i am sure though that China is not buying from Goldline - that place is a rip off. If you call to buy they will push you into overprices numismatics at obscene markups. I f you bought from Goldline when gold was $1000 you are probably still in the red.

Major_Freedom said...

Except that's a caricature.

The point of the "Street Light" quotation is that there is a real possibility that a "good advertising campaign by gold producers could be enough to move the price of gold."

Hahahaha, OK, next time anyone makes an argument that you don't agree with, then you just didn't understand that it was a caricature only.

No, the point of Krugman's post was to blame Glenn Beck specifically.

If it was "advertising" that makes people buy things, then Krugman would have to admit that it was only nefarious advertising that made people do what he recommends.

He's undercutting his own position.

Bob Roddis said...

I would say that Keynesianism, being a complete crock of BS shrouded in doubletalk to intimidate the weak-minded, has been successful ONLY due to advertising.

David B said...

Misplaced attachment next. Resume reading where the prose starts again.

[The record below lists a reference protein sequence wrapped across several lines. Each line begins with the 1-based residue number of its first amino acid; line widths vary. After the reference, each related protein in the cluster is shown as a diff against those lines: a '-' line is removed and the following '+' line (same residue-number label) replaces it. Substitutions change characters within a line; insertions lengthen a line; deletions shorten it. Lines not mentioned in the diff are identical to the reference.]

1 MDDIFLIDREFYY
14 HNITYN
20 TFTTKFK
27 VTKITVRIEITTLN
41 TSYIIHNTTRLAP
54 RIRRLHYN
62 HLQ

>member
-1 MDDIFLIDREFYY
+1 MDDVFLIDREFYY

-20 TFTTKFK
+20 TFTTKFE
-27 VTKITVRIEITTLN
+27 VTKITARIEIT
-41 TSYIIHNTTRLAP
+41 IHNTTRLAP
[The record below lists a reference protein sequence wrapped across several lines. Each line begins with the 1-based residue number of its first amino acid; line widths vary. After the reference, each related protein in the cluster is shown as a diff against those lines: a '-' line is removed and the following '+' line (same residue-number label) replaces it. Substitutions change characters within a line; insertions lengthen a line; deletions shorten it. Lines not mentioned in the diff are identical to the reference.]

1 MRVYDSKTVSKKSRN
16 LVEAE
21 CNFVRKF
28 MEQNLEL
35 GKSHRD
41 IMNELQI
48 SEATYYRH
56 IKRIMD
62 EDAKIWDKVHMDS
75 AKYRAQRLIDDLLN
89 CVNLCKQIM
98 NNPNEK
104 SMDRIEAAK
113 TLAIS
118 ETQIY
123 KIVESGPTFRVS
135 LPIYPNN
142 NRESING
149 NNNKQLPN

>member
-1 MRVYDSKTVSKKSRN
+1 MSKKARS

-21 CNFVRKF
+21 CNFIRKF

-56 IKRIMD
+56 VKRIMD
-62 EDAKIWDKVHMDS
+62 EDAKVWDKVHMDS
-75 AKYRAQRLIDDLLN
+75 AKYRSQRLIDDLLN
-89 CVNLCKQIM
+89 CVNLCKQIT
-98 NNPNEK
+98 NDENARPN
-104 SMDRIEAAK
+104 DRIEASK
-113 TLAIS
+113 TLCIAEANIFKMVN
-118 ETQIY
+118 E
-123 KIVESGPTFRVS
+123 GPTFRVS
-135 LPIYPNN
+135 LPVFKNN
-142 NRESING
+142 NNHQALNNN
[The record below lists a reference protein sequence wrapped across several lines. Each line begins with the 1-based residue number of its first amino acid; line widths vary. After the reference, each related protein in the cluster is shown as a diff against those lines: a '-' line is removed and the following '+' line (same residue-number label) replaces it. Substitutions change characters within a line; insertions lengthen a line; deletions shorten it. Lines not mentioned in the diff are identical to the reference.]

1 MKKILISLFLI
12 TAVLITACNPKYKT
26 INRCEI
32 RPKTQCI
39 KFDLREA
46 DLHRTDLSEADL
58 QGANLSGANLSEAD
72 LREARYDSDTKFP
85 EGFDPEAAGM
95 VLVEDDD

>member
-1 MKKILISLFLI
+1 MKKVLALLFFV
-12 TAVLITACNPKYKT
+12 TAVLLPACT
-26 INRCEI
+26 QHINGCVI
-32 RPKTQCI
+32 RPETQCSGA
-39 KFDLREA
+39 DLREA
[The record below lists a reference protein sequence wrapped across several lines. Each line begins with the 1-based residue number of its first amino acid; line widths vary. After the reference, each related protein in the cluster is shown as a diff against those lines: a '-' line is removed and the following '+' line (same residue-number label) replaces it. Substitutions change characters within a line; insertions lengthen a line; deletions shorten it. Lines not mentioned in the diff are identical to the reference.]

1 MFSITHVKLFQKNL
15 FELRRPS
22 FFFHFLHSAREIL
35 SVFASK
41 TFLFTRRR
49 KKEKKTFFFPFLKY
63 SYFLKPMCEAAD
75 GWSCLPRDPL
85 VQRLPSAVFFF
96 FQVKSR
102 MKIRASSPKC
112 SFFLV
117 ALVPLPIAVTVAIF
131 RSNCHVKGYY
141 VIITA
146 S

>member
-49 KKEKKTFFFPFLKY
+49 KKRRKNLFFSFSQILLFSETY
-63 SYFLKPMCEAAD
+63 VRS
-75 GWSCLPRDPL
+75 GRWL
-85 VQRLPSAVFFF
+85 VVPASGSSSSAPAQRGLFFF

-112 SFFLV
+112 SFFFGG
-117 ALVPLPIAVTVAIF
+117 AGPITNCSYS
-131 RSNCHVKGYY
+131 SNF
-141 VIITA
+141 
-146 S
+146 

If only Krugman read Murray Rothbard, he would not be at such a loss to explain gold pricemovents in dollars:

"It should be clear then, that the demand for paper money, in contrast to gold, is potentially highly volatile. Gold and silver are always in demand, regardless of clime, century, or government in power. But public confidence in, and hence demand for, paper
money depends on the ultimate confidence—or lack thereof—of
the public in the viability of the issuing government."
Rothbard, Mystery of Banking pp. 65-66.

So what is actually happening? Is the gold price spiking upward in a volatile fashion because of Glenn Beck, or is the demand to hold paper money the volatile component? The volatility is in the dollar - a now meaningless name since a "dollar" is not it's own independent entity. The demand to hold dollars fluctuates wildly, with a long term trend downward to zero.

Anonymous said...

David B has it correct. The price of gold isn't changing, it is the value of the dollar that is changing.